SEA Currents: SSV Corwith Cramer
Hello everyone! We are all enjoying sailing downwind and also realizing how very different it feels. The sailing is much smoother, but the helm takes a bit more attention. I personally am enjoying the new areas of shade on the foredeck.
This morning, A-watch set the raffee for the first time this entire trip. It is a little triangular sail that sits at the very top of the topsail. It is super challenging to set because it actually has to be hauled up from the deck, so it took us a few tries to get it right. But, we all felt pretty accomplished when we got it up there. We struck it at the end of our watch to make sure we would be in the right location for our special science deployment!
ME AGAIN! Today we sailed out of Montserrat. This was such a cool island, but when it came time to haul back our anchor, and set sail it was all hands on deck. This started out just like any other departure, with the setting of the stays’ls, but then the order came down from the captain: Set the Topsail! Set the Course! Two commands that we’ve been anxiously awaiting. These are the two square sails on the boat that we have never set before. There was a moment of uncertainty and then we all sprang into action. With the wind at our backs, and the sails set and full with wind we are making out way back to the US Virgin Islands, and ultimately, in just 5 days, back in St. Croix.
Another beautiful day sailing on the Corwith Cramer began for C watch as they took the deck at 0700 after the B watch JWO skillfully navigated the ship to the waypoint set by the captain off of the island of Montserrat. As we sailed the ship in closer to our anchorage under the loom of this lofty volcanic island we did not find the wind shadow that we had experienced on many of the other islands that we have recently sailed under the lee of. The ship charged on at 7 knots until we reached a point 1 mile off our anchorage where our JWO Kyle hove the ship to and took in all of the ships sails with the help of our friendly B watch shipmates.
We’re at that point. In every long undertaking I‘ve endeavored upon in my life so far, there has been some sort of alumni who has warned: just wait for the end because itll get crazy and hard. Sure enough, we have arrived. Our professors have been fair and judicious in assigning periodic deadlines in order to advance our projects, and yet here the majority of us are, scrambling to figure out what it is we have been scientifically up to in the last month. It turns out the absence of internet research availability really works the critical thinking skills which I found to be embarrassingly sore for what my liberal arts college purports to teach me.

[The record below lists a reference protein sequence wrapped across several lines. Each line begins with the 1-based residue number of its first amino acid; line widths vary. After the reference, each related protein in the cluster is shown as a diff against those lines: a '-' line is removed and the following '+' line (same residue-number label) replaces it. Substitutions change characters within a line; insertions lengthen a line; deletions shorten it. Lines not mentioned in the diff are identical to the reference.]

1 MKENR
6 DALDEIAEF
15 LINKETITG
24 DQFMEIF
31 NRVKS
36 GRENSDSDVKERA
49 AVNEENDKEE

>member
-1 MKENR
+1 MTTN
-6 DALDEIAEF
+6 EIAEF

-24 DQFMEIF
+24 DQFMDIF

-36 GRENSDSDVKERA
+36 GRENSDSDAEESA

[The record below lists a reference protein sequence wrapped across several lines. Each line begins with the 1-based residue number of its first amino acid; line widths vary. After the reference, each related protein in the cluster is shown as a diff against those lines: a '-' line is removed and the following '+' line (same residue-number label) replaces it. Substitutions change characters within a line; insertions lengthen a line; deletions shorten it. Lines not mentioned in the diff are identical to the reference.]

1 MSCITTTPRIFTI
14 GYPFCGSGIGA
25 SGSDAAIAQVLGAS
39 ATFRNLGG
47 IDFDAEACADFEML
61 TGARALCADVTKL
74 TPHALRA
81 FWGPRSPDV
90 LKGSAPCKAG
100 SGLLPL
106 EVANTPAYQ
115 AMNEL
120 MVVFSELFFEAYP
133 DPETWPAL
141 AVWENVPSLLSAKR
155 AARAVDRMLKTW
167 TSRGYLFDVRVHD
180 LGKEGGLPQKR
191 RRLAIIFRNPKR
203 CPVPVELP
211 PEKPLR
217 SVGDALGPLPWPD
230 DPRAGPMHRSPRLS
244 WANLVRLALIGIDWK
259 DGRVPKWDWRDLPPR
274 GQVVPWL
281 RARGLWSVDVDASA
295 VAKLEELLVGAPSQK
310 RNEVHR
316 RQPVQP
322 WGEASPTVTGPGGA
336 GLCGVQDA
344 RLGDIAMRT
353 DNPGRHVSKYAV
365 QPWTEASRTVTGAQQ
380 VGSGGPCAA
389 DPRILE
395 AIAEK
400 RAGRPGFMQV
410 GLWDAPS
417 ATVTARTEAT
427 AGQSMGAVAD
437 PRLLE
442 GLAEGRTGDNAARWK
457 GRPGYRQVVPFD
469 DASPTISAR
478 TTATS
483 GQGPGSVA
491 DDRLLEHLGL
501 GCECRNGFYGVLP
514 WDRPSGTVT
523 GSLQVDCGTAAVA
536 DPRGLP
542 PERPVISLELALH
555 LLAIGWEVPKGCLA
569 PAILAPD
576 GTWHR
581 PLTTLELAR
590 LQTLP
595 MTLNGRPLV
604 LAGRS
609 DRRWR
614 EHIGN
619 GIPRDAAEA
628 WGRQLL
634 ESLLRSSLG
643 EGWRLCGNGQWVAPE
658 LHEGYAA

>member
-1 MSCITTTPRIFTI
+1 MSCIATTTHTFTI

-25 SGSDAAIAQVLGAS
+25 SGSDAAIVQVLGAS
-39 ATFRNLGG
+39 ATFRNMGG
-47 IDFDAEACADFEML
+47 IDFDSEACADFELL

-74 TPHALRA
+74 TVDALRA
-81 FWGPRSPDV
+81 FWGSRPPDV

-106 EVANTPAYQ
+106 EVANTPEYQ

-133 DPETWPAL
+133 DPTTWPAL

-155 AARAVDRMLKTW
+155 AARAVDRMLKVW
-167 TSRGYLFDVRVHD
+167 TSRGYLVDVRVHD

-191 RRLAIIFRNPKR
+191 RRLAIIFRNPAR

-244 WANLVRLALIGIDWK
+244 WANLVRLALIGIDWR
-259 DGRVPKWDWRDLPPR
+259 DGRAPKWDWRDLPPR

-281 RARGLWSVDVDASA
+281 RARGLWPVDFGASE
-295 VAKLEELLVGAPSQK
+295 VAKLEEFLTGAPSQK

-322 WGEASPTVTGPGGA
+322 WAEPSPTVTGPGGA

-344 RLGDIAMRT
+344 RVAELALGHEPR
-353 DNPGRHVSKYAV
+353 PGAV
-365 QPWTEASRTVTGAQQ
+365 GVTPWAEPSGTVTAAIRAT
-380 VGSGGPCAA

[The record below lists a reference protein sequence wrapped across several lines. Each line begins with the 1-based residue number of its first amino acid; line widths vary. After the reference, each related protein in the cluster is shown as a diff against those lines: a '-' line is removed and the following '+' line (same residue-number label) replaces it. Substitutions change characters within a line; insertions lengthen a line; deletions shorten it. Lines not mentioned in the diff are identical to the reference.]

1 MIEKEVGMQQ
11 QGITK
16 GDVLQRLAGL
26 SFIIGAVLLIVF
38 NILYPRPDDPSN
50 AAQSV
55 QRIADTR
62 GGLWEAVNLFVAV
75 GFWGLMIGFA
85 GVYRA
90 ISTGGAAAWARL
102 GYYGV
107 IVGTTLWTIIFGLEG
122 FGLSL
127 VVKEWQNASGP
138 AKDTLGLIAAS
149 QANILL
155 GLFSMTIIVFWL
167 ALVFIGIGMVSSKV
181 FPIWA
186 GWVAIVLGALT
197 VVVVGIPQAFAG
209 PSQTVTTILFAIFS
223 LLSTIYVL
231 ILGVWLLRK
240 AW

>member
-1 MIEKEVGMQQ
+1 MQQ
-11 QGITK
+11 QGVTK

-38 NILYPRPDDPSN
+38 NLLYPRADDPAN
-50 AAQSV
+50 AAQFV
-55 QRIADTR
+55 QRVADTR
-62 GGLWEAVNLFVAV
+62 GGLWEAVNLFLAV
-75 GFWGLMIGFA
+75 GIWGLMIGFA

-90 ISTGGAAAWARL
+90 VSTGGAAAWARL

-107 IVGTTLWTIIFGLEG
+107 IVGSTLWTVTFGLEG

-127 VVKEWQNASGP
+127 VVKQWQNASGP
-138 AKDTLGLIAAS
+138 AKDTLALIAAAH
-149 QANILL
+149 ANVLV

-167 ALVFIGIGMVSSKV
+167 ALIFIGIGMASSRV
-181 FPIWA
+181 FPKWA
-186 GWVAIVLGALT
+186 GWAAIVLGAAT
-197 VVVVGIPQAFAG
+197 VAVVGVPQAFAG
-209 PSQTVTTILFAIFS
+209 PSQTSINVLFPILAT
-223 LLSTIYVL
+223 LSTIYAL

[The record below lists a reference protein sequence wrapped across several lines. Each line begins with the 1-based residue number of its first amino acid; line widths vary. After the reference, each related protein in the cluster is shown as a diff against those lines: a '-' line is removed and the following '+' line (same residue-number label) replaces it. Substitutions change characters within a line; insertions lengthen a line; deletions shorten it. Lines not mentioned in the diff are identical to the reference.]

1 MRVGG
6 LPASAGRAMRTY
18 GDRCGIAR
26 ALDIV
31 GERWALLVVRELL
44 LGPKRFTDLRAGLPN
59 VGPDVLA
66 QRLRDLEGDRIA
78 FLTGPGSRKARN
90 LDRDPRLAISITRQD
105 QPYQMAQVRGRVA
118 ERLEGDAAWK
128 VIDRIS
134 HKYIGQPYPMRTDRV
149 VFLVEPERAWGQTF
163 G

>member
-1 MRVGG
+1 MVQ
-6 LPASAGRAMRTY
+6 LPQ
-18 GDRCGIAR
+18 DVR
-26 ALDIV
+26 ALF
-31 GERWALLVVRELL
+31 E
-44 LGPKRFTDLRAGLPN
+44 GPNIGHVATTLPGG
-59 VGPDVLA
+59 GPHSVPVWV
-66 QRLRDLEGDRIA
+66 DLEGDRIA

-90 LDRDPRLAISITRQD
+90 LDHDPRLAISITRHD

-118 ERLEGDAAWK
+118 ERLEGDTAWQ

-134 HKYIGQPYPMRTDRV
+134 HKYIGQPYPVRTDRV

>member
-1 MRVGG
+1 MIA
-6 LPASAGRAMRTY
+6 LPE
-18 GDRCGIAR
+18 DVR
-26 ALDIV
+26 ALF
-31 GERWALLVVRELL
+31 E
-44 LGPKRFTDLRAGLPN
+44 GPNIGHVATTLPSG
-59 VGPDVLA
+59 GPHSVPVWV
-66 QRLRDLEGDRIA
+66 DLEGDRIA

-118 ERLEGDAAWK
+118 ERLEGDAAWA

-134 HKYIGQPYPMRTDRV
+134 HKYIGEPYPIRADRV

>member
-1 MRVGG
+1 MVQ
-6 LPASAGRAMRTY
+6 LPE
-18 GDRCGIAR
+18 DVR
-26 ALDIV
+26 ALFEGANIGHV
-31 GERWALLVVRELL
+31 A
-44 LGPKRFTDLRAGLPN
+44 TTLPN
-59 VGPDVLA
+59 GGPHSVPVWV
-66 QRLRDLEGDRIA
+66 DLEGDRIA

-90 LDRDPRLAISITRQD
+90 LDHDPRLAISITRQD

Poet Derek Walcott once compared the Lesser Antilles to peas on a tin plate, and he was right. These past weeks, they have been sliding by, first to leeward, and now upwind of us as we make our return journey to the north and west. Tall green volcanic masses of trees and cloud, sitting on the silver sea, they are sized and spaced with a uniformity that is surprising to anyone who isn’t a geologist.
Greetings from the Galley! Team galley is the smallest team on the ship just Becky the brain Slattery and myself, Jenny J.Ray or Cricket Ray. Together, with the help of Roxy (our temperamental diesel stove), Lola (the boiler), and many helpful students who stop by when they arent busy with other ships business, we make three meals and three snacks every day. A normal day begins at 0430 when we make breakfast, get a head start on the days snacks, and make other staples such as bread, yogurt, and granola. These tasks keep Becky and I busy through lunchtime, after which we break and have time to attend class and rest up before tackling dinner.
Only ten days remain. Not far off numerically, however the amount of work ahead is intimidating to say the least. To add to the academic stress aboard the Corwith Cramer, as Jade touched on in yesterdays post, the third phase of our voyage is upon us. This means Junior Watch Officer rotations have begun. So far Kate and Jade have lead the way with fine performances to say the least. There has been a great deal of navigating and science today, and without the proper guidance from an expert leader, many of these procedures would not be completed precisely and in a timely fashion.
Hello lovely people! Today lets talk about science. While in Bequia there were many wide eyed, coffee fueled students that stayed on board Cramer to work on their research data instead of laying on a Caribbean beach, or exploring the island (which we had done the previous two days). What nerds we are, sailing for science. I do believe we all had our fill of excel spread sheets and figures yesterday. Today we did a CTD deployment, which is used to measure salinity, temperature, and depth. We also deployed my favorite scientific device, the neuston net.
Hey friends and family! We put to sea again from Bequia today after having a few days to enjoy one of my new favorite spots in the Caribbean. This place was wonderful and the thing that made it so enjoyable was the people. The first thing I saw when going ashore was a little boy named Chadwick who was fishing near the dingy dock from the refrigerator he was paddling! Chadwick and his friends met us on the docks several times to hang out and dance.
Hello, to everyone living in the world outside the Corwith Cramer. Today was a perfect day spent in Bequia. All of the students left the boat at 0730 this morning. After a little bit of time using wifi and getting back in touch with the outside world we went to a local fruit market had fruit including soursap, star fruit, coconut, wax apple, mango and banana. At 0900 we met Craig and Mr. Belmar for a tour of The Bequia Boat Museum and a chance to learn about Bequian history and culture.